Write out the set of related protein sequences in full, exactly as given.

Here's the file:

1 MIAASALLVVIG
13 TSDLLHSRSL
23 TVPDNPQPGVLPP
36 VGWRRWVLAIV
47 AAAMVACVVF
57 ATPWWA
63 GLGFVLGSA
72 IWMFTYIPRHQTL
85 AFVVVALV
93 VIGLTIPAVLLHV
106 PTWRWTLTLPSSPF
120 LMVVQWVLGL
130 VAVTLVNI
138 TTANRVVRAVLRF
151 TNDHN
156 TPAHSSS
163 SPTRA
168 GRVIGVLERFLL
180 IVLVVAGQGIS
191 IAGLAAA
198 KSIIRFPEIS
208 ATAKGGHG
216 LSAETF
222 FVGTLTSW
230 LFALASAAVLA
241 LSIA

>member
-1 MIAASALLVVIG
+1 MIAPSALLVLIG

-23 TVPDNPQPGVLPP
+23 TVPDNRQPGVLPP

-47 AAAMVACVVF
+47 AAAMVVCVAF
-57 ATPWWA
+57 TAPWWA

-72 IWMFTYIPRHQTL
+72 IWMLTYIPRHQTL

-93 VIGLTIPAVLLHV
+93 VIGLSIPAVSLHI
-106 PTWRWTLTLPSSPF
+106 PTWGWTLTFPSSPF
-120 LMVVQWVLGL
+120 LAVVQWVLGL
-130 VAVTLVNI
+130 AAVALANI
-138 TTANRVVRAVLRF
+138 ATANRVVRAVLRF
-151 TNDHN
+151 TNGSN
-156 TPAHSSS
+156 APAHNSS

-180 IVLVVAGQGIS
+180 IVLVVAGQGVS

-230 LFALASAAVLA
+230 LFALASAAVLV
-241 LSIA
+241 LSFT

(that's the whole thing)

1 MIAASALLVVIG
13 TSDLLHSRSL
23 TVPDNPQPGVLPP
36 VGWRRWVLAIV
47 AAAMVACVVF
57 ATPWWA
63 GLGFVLGSA
72 IWMFTYIPRHQTL
85 AFVVVALV
93 VIGLTIPAVLLHV
106 PTWRWTLTLPSSPF
120 LMVVQWVLGL
130 VAVTLVNI
138 TTANRVVRAVLRF
151 TNDHN
156 TPAHSSS
163 SPTRA
168 GRVIGVLERFLL
180 IVLVVAGQGIS
191 IAGLAAA
198 KSIIRFPEIS
208 ATAKGGHG
216 LSAETF
222 FVGTLTSW
230 LFALASAAVLA
241 LSIA

>member
-1 MIAASALLVVIG
+1 MIAPSALLVLIG

-23 TVPDNPQPGVLPP
+23 TVPDNRQPGVLPP

-47 AAAMVACVVF
+47 AAAMVVCVAF
-57 ATPWWA
+57 TAPWWA

-72 IWMFTYIPRHQTL
+72 IWMLTYIPRHQTL

-93 VIGLTIPAVLLHV
+93 VIGLSIPAVSLHI
-106 PTWRWTLTLPSSPF
+106 PTWGWTLTFPSSPF
-120 LMVVQWVLGL
+120 LAVVQWVLGL
-130 VAVTLVNI
+130 AAVALANI
-138 TTANRVVRAVLRF
+138 ATANRVVRAVLRF
-151 TNDHN
+151 TNGSN
-156 TPAHSSS
+156 APAHNSS

-180 IVLVVAGQGIS
+180 IVLVVAGQGVS

-230 LFALASAAVLA
+230 LFALASAAVLV
-241 LSIA
+241 LSFT